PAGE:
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. 2014 Dec 14;15(1):369.
doi: 10.1186/s12859-014-0369-z.

COMBINE Archive and OMEX Format: One File to Share All Information to Reproduce a Modeling Project

Free PMC article

COMBINE Archive and OMEX Format: One File to Share All Information to Reproduce a Modeling Project

Frank T Bergmann et al. BMC Bioinformatics. .
Free PMC article


Background: With the ever increasing use of computational models in the biosciences, the need to share models and reproduce the results of published studies efficiently and easily is becoming more important. To this end, various standards have been proposed that can be used to describe models, simulations, data or other essential information in a consistent fashion. These constitute various separate components required to reproduce a given published scientific result.

Results: We describe the Open Modeling EXchange format (OMEX). Together with the use of other standard formats from the Computational Modeling in Biology Network (COMBINE), OMEX is the basis of the COMBINE Archive, a single file that supports the exchange of all the information necessary for a modeling and simulation experiment in biology. An OMEX file is a ZIP container that includes a manifest file, listing the content of the archive, an optional metadata file adding information about the archive and its content, and the files describing the model. The content of a COMBINE Archive consists of files encoded in COMBINE standards whenever possible, but may include additional files defined by an Internet Media Type. Several tools that support the COMBINE Archive are available, either as independent libraries or embedded in modeling software.

Conclusions: The COMBINE Archive facilitates the reproduction of modeling and simulation experiments in biology by embedding all the relevant information in one file. Having all the information stored and exchanged at once also helps in building activity logs and audit trails. We anticipate that the COMBINE Archive will become a significant help for modellers, as the domain moves to larger, more complex experiments such as multi-scale models of organs, digital organisms, and bioengineering.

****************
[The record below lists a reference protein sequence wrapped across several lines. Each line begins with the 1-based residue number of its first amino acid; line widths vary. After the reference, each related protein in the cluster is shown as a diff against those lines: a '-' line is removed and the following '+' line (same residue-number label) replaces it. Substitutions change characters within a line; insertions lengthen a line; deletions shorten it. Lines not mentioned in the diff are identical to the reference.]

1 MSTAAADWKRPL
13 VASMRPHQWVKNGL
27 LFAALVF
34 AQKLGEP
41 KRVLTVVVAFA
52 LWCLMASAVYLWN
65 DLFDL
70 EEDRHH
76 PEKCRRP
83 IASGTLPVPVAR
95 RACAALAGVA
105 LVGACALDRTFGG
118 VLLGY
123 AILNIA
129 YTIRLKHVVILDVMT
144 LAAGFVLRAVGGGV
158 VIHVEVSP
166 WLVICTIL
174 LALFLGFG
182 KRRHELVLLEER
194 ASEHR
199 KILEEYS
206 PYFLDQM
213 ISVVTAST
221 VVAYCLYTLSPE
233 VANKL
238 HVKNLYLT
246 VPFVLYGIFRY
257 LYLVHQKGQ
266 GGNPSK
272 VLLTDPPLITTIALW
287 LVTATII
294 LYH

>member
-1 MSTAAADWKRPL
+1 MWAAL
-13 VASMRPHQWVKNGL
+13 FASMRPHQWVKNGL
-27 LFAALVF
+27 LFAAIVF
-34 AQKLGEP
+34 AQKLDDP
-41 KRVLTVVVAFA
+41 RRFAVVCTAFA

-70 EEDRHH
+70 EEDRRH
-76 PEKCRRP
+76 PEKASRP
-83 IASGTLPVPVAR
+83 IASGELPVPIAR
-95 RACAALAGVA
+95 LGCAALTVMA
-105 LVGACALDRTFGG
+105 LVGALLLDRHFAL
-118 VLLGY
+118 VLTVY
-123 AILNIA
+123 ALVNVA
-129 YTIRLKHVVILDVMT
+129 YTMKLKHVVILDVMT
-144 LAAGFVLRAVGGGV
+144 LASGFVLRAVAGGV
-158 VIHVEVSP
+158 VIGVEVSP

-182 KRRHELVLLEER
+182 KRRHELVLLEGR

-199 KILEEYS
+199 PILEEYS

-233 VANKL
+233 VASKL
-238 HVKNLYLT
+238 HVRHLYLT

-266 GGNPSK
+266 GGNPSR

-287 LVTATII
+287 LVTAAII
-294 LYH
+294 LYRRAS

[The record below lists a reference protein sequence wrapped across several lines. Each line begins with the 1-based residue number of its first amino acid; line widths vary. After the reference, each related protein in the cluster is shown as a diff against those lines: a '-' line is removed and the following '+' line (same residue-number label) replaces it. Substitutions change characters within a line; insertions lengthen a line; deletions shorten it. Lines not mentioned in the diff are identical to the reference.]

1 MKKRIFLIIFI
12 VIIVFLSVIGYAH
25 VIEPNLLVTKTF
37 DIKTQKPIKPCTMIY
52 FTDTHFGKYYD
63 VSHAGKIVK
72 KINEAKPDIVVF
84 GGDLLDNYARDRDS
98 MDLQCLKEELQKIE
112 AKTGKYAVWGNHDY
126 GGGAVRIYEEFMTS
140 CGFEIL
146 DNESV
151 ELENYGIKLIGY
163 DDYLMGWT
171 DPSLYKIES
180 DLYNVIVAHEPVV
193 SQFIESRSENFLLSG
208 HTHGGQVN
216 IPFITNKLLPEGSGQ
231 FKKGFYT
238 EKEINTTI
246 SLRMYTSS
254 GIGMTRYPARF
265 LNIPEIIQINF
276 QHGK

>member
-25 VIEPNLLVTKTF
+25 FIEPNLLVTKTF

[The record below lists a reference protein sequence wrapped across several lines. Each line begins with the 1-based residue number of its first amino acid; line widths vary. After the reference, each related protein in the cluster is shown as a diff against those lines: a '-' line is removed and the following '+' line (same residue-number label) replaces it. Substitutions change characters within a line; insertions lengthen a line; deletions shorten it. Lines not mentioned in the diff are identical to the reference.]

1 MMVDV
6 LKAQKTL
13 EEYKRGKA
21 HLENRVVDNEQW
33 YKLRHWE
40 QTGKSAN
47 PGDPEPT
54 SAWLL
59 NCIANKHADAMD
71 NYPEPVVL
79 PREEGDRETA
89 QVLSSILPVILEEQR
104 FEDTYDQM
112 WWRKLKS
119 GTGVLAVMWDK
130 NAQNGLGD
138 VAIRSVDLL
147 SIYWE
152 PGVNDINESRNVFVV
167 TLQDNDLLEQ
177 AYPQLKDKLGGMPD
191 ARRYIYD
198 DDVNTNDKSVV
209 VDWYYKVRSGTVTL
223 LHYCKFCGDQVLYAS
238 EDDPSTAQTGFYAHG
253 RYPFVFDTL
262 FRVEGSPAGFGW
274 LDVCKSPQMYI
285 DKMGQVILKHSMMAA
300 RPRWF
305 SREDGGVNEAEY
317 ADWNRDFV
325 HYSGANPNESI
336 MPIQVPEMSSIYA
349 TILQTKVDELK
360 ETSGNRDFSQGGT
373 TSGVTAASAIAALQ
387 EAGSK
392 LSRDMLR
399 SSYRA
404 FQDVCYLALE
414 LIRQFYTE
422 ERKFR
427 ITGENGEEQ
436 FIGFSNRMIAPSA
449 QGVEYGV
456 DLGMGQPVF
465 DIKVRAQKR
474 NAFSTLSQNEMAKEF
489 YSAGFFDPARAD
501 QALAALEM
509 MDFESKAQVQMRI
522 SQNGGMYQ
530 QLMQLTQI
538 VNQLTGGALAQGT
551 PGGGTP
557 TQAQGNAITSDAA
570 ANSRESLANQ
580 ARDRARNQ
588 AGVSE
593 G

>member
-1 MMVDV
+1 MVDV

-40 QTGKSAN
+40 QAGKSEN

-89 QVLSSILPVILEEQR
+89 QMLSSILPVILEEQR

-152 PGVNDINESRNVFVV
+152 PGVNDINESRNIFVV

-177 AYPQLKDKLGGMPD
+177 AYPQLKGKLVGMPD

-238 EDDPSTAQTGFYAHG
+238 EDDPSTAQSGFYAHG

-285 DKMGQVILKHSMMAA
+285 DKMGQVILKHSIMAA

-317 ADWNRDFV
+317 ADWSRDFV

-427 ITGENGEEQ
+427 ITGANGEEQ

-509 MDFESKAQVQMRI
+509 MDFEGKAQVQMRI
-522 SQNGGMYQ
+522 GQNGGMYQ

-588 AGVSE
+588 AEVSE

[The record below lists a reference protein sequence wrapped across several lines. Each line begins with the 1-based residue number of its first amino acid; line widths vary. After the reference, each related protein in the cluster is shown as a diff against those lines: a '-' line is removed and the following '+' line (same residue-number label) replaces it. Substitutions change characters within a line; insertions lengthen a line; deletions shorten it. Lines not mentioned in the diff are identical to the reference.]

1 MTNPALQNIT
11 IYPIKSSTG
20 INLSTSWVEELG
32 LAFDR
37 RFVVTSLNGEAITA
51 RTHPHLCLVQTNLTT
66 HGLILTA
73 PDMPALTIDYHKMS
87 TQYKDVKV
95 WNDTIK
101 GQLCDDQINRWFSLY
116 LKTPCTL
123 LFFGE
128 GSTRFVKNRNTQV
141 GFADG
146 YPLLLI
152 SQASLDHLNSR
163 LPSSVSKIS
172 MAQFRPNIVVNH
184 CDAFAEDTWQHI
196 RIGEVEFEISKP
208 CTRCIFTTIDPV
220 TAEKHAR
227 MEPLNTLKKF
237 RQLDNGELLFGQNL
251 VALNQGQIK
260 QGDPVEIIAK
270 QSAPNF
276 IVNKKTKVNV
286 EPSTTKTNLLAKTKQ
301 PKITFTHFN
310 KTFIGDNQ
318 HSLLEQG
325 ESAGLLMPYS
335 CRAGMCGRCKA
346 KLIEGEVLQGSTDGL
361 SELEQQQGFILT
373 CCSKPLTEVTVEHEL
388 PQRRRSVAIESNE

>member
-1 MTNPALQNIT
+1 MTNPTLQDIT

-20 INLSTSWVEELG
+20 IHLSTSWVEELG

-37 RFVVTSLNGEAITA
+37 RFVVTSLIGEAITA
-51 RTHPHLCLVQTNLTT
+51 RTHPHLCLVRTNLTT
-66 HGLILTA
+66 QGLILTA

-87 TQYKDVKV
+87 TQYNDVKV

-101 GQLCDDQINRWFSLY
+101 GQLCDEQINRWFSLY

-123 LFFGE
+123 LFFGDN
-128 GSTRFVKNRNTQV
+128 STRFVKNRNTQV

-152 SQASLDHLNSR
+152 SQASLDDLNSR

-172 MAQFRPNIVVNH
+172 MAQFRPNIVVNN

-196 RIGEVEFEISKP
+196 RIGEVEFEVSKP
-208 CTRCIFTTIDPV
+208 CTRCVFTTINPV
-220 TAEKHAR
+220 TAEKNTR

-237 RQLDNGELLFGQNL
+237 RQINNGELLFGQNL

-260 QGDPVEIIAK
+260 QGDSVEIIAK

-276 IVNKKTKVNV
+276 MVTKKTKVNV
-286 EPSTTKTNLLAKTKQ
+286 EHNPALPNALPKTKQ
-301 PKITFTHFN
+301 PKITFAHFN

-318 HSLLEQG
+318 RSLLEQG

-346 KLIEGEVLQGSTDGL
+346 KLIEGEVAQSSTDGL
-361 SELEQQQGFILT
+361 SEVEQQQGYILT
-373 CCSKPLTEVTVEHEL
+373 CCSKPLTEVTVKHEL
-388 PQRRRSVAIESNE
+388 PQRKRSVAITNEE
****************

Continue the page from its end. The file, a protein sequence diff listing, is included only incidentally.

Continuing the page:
Figure 1
Figure 1
Schematic representation of the structure of a COMBINE Archive, a (possibly encrypted) zipped version of an archive containing descriptions of models, simulations, graphical representations, metadata and other sources of information.
Figure 2
Figure 2
Example of manifest file describing 5 files: the manifest itself, an SBML file with the structure of the model, a SED-ML file with the description of a simulation, a PDF version of the article describing the modeling and simulation experience, and an RDF file containing metadata about the archive. In this specific archive, the SED-ML file should be read first, which is indicated by the master attribute set to “true” on the file simulation.xml.
Figure 3
Figure 3
Example of a metadata file bringing additional information about the archive itself (identified by the relative path “.”): a short description of what the archive is about, details about its creator, and dates of creation and last modification.

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